Russia to lift ban on EU vegetables
Russia on Friday agreed to lift its import ban on EU vegetables imposed in the wake of the E. coli outbreak that provoked a bitter trade row between Moscow and Brussels.
After two days of summit talks, EU Commission chief Jose Manuel Barroso and Russian President Dmitry Mededev both said Moscow would lift the ban although it was unclear if this would happen in the next two days.
"We are happy that we have agreed the ban on vegetables from the EU will be lifted," Barroso said at a joint news conference with Medvedev in the central Volga city of Nizhny Novgorod.
Without giving a specific time frame for the lifting of the ban, he said that the European Union would send certificates to Russia within the next two days to get the procedure underway.
Medvedev confirmed Russia's willingness to lift the ban, saying sanitary experts from the two sides would have to shortly agree on subsequent moves.
"We discussed a mechanism of resuming supplies of European vegetables to the Russian market," Medvedev said.
"We are ready to resume such supplies against guarantees from competent services of the European Union. This is absolutely certain."
Specialists from Russia and the EU will in the near future have to agree on the certificates that will confirm that vegetables headed for Russia are safe, he added.
Russia's chief doctor Gennady Onishchenko, head of the consumer protection watchdog that imposed the ban, declined to confirm that it would be lifted within the next two days.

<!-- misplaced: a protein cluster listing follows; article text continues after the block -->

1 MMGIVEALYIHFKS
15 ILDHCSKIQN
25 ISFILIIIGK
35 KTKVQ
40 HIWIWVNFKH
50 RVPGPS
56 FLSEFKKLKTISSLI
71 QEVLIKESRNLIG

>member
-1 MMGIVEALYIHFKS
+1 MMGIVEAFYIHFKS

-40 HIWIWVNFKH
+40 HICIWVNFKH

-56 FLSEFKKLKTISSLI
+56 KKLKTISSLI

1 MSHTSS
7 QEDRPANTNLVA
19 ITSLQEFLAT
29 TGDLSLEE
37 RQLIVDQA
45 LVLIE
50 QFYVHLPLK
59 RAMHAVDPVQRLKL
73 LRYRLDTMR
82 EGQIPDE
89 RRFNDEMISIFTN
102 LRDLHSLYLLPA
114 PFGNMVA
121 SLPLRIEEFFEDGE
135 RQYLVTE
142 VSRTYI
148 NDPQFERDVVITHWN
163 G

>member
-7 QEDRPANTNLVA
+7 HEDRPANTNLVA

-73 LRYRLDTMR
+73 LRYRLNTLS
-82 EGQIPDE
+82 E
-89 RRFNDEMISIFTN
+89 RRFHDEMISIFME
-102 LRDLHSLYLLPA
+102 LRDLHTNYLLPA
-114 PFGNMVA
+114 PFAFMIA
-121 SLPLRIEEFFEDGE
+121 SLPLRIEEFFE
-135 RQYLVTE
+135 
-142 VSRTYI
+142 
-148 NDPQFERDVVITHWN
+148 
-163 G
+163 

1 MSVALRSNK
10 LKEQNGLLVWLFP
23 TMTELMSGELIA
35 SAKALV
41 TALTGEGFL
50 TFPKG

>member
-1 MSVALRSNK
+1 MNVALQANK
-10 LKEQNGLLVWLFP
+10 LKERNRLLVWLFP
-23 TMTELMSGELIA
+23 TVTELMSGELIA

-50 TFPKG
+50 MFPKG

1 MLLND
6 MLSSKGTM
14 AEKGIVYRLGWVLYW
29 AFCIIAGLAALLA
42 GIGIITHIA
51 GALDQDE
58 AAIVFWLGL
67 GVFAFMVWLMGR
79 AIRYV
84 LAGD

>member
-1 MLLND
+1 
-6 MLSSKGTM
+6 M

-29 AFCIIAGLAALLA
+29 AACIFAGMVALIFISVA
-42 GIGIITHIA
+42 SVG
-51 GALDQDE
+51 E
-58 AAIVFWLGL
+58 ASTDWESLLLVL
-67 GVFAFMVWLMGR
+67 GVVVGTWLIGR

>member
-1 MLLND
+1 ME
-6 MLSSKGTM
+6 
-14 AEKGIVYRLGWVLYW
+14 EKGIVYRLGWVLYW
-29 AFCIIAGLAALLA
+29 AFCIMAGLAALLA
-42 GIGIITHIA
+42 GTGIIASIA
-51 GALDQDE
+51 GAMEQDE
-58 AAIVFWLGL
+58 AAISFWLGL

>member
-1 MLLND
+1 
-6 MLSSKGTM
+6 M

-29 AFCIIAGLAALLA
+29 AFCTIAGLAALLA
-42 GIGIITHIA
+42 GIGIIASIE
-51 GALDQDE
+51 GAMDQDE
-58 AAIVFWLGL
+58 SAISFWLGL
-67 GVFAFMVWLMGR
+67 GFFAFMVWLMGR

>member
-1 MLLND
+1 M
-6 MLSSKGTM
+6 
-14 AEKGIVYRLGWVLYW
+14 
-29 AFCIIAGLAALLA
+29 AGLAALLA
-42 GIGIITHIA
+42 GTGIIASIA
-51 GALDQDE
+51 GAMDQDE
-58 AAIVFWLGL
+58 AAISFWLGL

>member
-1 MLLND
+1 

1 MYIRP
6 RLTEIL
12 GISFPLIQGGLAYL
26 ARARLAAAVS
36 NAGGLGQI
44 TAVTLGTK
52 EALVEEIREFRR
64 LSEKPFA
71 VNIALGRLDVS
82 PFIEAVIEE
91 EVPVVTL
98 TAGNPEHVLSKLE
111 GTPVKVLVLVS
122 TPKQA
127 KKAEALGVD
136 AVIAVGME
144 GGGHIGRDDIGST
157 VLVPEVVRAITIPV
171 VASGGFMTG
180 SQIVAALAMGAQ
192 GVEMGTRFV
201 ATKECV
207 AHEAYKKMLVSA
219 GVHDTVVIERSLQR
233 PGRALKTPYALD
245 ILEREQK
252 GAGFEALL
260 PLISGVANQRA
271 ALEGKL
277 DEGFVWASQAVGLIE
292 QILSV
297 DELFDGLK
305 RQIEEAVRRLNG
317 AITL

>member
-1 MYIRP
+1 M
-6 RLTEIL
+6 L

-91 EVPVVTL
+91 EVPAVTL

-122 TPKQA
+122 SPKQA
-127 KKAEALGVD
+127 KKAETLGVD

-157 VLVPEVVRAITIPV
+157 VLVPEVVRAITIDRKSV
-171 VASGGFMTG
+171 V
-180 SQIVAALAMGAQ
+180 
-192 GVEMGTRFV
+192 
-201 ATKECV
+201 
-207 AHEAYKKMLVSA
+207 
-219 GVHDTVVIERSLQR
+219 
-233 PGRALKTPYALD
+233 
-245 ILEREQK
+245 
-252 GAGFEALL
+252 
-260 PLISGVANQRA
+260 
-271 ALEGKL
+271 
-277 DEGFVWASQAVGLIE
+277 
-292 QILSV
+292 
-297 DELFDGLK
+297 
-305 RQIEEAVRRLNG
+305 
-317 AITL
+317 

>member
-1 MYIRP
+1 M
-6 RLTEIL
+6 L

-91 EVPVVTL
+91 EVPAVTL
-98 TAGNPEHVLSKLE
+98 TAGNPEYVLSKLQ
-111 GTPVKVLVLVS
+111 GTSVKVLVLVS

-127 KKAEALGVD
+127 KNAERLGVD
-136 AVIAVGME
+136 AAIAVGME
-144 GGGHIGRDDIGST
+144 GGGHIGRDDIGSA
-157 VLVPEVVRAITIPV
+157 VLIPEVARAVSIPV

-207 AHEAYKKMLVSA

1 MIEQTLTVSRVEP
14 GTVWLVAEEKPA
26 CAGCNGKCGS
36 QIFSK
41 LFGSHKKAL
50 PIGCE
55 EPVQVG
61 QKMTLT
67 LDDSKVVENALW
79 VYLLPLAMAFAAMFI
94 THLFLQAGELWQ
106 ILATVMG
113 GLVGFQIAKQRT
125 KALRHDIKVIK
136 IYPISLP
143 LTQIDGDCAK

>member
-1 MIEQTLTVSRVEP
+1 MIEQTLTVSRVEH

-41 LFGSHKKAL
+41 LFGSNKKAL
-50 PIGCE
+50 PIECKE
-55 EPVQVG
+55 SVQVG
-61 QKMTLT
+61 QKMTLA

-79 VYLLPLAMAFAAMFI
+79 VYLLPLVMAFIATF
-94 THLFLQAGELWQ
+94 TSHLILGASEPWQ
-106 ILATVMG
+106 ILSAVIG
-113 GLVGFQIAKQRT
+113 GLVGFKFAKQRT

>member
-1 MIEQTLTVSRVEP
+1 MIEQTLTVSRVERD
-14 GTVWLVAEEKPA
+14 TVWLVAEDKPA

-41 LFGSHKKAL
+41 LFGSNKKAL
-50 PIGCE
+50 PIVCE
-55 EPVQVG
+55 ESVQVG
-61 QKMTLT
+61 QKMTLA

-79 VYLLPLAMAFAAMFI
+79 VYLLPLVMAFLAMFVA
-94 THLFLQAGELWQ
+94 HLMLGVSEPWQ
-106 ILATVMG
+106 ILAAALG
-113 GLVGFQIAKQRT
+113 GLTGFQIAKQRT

"The ball is in their (the EU) court so everything will depend on how hard they try," he told reporters afterwards.
The European Union reacted furiously to the ban imposed by Russia last month, saying that it was disproportionate and was not scientifically justified, and called for it to be immediately lifted.
The head of the EU delegation to Russia also suggested that the unilateral ban was not in the spirit of Russia's longstanding bid to join the World Trade Organisation.
Medvedev and the EU leaders were speaking after official talks on the second day of a Russia-EU summit, a twice-yearly event. On Thursday, they held informal talks and had dinner and a river cruise.
Medvedev jokingly told journalists the leaders had eaten vegetables including a dish of tomatoes and said he did not know their origin. "I don't know where they came from. We'll live and see," he said.
Barroso raised the vegetable issue while talking of Russia's bid for WTO accession, saying that issues of "sanitary and phytosanitary measures" would have to be regulated amid ongoing discussions on membership of the global trade body.
Russia is frustrated by its 18-year-long accession process to the World Trade Organisation, which has left it as the largest economy to remain outside the body.
Barroso said that "Russia's WTO accession is still possible this year" and praised the talks at what he called a "substantive and successful summit."
Russia last week imposed a blanket ban on imports to prevent the spread of the E. coli bacteria that has left at least 30 dead and some 3,000 sick.
Critics have repeatedly accused Moscow of using import bans on produce as tools to pursue political goals. The ban comes after Russia's repeated calls to scrap the visa regime with the European Union have met with silence.
© 2011 AFP